Ave Maria, FL, March 25, 2015 – The Blessed Virgin Mary strides forward breaking the confines of the sculptural relief format. That is only one original aspect of this Annunciation.
Márton Váró is a figurative sculptor who understands beauty and he is experienced in showing the beauty of women.
The scene is a break from the traditional Virgin figures who are shown passively reading or praying. Often she would be shown surprised. Here, her pose indicates that this may be after her fiat, after her yes. Váró’s Virgin is a substantial figure who is strong and active. We may read her expression not as surprised but as inspired.
The Archangel Gabriel kneels respectfully before the Virgin Mary. We may imagine that as Gabriel left on his mission he may have asked, “Should I kneel?” Perhaps God responded, “Artists might show you kneeling, or on your toes, or in the air. Don’t worry you will know what to do.”
Sometimes Artists compress time to tell a complete narrative. Gabriel is speaking and Mary has already said yes. It is in the nature of relationships on earth, that there must be a back and forth, and therefore there is always waiting. We may guess that there was a moment when heaven and earth waited for her yes.
The two other innovative qualities of this sculpture are, first that the sculptor is a Direct Carver and every inch of the marble relief was touched by his hands.
Secondly, the work was completed on site and the whole community became a part of the creative process.
The normal procedure for a project of this magnitude would be for a small two foot model of the design be sent to Carrara or Pietrasanta, Italy where it would be enlarged and carved by artisans. With some luck you could have it resembling the model in a general way in a few years. There would be no guarantee that what looked good at two feet would work at thirty five feet. In Ave Maria the sculptor alone began and completed this sculpture and he also supervised the installation.
The church is in the center of the town of Ave Maria in Florida. It dominates the main piazza like a European Cathedral, a Duomo, and it faces Ave Maria University. The church, the town, and the university are all dedicated to the Blessed Virgin Mary.
The Annunciation takes up a very large proportion of the “cathedral”, the Oratory. The art is both traditional and innovative and it signifies that the building is a Roman Catholic Church.
The sculpture saves the odd Post Modern building that kids call a space ship and that has been compared to an airplane hanger. Its silhouette, front and back, resembles a Bishop’s mitre. The architectural vocabulary of the Oratory, employing both masonry and steel, is a mixed metaphor, not having a particular style. The project did not have an architect, it was the vision of a businessman executed by engineers with no regard to the cannons of traditional Catholic Church architecture with its vocabulary of arches and domes and religious art designed for the inside of the church as well as the outside. It is recognizable now as a church because of The Annunciation sculpture.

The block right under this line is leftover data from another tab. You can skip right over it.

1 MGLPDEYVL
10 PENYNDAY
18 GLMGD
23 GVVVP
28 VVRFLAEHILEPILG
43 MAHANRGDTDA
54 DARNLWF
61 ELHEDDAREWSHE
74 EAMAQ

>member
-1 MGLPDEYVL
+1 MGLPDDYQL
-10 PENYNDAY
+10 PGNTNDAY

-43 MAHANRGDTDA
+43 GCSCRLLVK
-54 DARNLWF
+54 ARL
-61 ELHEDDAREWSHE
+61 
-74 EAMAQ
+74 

A parishioner objected to my characterization of the Oratory as an odd Post Modern building. In teaching at the Harvard Graduate School of Design, the School of Architecture, I was required to define terms and understand movements such as Post Modernism. That does not mean that I don’t love the church. It is my church too. Sacraments are lived there.
In The Annunciation the beauty of the message and the beauty of the sculptural form are one and work together.
Lest anyone think that art like this is extravagant I remind them of a sentence by Pope Benedict that proclaims the truth that art is essential to the Church.
The only really effective apologia for Christianity comes down to two arguments, namely, the saints the Church has produced and the art which has grown in her womb. – Cardinal Joseph Ratzinger, The Ratzinger Report, Messori, 1988.
On any given day you can see small groups of people in the remote location on the edge of the Florida Everglades taking pictures of The Annunciation of The Blessed Virgin Mary. Those photographs will subsequently go around the world.
Márton Váró worked for long hours each day in public before the whole community. Covered with white marble dust, (and “looking like a baker” as Leonardo da Vinci said of Michelangelo) he would stop and answer questions for students and pilgrims. When asked at a discussion forum, when the work was nearing completion, if the Virgin Mary had communicated anything special to him, he responded, “Yes, she said keep working.”
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Click here to see an image of the unfinished side angels and to read more about the Ave Maria Oratory and The Annunciation.
Cornelius Sullivan, MFA, is a prolific writer, painter, engraver, sculptor, art historian and lecturer whose work – even his non-religious work – reflects his Catholic faith. He has taught at several universities including the Harvard University Graduate School of Design, and currently is an adjunct at Ave Maria University. For years Cornelius has been part of the fabric of life in Ave Maria. His art and writing can be discovered at www.SullivanArt.com